stefan.lambrev at moneybookers.com
Fri Jan 28 17:45:02 UTC 2011
On Jan 28, 2011, at 7:25 PM, Slawa Olhovchenkov wrote:
> On Fri, Jan 28, 2011 at 09:10:20AM -0800, Julian Elischer wrote:
>> On 1/28/11 8:15 AM, Stefan Lambrev wrote:
>>> The overhead comes from badly written software.
>>> This software is optimized for linux and you have to optimize it for freebsd, then you will have the same overhead.
>>> All those *popular* benchmarks like hping, iperf, netperf have some strange optimizations for linux - we call them linuxism.
>>> Just search the archives - I'm pretty sure patches are flying around.
>> He wants to know why the freeBSD driver spends 8 x as much time on
>> each interrupt.
>> there are of course several possible answers, including:
>> 1/ Sometimes BSD and Linux report things differently. Linux may or may not
>> account for the lowest level interrupt tie the same as BSD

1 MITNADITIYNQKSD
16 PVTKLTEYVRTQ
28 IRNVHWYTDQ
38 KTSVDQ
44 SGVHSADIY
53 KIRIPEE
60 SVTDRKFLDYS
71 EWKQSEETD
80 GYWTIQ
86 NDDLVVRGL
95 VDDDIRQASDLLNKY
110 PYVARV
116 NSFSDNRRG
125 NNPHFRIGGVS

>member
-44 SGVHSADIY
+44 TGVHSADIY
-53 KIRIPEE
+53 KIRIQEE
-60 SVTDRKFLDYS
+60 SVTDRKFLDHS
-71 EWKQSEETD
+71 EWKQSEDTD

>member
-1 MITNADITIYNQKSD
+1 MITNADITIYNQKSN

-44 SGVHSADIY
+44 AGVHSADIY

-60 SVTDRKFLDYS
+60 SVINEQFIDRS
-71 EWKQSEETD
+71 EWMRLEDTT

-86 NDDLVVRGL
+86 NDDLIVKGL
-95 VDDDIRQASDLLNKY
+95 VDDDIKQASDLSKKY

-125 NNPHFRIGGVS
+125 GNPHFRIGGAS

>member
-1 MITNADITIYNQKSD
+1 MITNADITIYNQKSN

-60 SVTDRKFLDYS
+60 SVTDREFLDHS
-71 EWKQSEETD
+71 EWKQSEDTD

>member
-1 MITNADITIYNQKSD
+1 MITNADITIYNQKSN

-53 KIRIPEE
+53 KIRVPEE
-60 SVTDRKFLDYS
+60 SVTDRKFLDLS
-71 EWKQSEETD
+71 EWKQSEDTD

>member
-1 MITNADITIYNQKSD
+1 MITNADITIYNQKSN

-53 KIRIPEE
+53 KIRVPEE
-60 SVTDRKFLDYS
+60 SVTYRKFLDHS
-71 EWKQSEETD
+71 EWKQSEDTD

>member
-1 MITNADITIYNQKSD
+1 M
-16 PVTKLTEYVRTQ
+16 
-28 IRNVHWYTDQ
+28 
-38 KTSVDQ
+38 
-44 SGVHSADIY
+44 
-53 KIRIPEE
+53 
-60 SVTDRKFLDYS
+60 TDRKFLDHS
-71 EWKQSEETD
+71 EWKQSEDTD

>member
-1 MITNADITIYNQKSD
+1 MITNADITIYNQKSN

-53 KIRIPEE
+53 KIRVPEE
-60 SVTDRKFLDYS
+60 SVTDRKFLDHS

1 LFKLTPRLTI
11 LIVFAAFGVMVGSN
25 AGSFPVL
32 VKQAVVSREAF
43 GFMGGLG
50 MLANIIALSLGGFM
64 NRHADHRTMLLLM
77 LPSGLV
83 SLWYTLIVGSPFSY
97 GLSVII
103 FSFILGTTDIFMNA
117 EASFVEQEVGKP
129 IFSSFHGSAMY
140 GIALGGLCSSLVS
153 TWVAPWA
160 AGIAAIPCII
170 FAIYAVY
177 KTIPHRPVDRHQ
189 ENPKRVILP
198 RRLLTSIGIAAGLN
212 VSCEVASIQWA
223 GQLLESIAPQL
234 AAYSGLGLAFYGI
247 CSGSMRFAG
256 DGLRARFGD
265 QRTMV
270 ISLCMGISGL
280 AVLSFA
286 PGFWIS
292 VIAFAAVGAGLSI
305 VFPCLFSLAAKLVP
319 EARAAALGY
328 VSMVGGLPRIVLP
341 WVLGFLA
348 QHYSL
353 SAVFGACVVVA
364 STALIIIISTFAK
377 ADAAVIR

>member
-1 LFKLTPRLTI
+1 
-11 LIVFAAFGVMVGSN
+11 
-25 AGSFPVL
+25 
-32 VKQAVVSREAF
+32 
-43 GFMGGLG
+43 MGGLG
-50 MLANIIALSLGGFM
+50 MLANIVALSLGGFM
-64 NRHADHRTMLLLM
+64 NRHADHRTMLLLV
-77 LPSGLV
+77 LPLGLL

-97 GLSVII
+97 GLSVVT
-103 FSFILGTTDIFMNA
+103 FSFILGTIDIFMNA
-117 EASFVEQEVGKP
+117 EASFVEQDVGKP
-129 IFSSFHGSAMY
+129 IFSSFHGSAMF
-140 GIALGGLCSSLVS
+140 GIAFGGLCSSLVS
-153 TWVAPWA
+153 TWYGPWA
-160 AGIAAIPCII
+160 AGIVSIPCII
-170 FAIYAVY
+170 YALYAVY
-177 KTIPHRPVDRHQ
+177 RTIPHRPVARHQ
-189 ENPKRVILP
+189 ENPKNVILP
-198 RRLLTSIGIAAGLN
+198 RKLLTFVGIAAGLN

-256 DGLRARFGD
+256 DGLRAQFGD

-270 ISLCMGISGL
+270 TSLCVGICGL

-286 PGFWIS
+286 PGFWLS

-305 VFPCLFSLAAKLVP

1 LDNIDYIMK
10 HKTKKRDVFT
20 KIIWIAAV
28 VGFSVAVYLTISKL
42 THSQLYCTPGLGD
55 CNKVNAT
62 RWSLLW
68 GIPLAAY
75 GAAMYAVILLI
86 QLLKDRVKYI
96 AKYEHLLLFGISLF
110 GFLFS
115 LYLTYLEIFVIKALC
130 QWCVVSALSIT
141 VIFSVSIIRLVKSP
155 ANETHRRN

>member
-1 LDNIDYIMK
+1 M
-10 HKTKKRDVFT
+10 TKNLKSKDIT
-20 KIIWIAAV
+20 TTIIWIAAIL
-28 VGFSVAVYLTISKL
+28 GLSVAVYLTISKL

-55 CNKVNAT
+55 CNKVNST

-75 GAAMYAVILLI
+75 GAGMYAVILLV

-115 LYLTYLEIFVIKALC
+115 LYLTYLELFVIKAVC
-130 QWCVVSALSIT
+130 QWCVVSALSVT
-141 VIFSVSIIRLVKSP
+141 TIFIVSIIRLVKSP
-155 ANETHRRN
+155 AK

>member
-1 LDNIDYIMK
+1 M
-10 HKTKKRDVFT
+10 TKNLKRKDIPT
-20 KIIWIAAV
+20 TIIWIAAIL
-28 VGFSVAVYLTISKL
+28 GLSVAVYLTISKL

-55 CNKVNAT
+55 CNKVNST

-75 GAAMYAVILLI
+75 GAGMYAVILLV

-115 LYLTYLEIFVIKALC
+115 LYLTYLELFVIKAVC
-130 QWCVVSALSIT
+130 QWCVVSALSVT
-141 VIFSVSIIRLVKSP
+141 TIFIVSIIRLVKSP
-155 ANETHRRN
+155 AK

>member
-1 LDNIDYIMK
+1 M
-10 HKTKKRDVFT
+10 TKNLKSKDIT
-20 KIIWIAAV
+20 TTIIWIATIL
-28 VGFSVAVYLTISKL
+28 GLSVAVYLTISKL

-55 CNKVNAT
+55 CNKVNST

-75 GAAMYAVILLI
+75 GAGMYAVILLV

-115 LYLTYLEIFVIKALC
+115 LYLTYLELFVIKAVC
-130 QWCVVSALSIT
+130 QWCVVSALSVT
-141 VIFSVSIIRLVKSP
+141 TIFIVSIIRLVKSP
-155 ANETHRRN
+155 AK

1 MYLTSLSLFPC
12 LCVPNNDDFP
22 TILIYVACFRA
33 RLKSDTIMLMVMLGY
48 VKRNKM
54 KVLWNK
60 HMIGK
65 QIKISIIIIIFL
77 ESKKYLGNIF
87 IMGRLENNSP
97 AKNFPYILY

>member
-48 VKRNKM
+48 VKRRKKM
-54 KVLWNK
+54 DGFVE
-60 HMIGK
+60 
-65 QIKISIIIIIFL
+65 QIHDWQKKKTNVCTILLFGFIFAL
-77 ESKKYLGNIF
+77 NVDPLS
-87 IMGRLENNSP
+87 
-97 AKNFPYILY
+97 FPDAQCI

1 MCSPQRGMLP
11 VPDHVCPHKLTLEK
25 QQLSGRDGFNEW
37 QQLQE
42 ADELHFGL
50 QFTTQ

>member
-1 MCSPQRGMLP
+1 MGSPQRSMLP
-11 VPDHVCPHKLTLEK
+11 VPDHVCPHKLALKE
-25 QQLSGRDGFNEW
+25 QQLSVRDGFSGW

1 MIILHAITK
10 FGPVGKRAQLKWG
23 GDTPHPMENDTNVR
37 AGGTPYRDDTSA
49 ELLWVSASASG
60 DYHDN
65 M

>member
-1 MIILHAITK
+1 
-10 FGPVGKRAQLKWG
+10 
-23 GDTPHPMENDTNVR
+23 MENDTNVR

> But I see only 20% idle on FreeBSD and 80% idle on Linux.
>> 2/ the BSD driver for that chip may be badly written, or may
>> be doing more or different work for some reason
>> 3/ the FreeBSD interrupt code may be misconfigured for that driver.
>> or maybe combinations...
>> there are profiling tools that you may decide to run.
> What tools I can use on amd64?
Look at this document - http://software.intel.com/sites/oss/pdfs/profiling_debugging_freebsd_kernel_321772.pdf
It contains brief information for all useful profiling tools, or just google for "freebsd kernel profiling"
I'm not sure what the situation with RealTek driver, but in the past when I have done profiling, I saw that much of
the CPU time was spent on expensive (for FreeBSD) calls, which where very cheap in linux.
> I boot kernel configured with 'config -p'.
> Most time in spinlock_exit and acpi_cpu_c1.
More information about the freebsd-performance